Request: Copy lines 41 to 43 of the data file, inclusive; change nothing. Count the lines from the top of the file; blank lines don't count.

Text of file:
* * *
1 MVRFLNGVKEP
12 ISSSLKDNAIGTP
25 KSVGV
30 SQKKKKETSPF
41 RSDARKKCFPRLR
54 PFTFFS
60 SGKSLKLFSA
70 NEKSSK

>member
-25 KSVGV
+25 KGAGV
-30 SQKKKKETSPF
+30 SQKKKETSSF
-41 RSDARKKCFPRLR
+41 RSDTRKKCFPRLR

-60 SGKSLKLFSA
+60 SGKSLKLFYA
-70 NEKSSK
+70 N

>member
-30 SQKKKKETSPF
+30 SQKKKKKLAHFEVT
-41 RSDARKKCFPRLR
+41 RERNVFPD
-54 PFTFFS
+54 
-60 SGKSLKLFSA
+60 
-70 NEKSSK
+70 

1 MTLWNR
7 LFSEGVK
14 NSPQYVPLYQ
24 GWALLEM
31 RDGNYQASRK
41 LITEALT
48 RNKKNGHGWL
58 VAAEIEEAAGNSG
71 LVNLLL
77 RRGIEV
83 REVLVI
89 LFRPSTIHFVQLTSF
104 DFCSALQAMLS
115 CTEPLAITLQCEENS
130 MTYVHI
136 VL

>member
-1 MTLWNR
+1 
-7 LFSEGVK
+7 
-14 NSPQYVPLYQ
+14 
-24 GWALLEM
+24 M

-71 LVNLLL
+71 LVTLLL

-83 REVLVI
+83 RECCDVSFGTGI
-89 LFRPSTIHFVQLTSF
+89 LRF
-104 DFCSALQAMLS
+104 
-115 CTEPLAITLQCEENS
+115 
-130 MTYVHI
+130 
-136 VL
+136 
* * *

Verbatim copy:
83 REVLVI
89 LFRPSTIHFVQLTSF
104 DFCSALQAMLS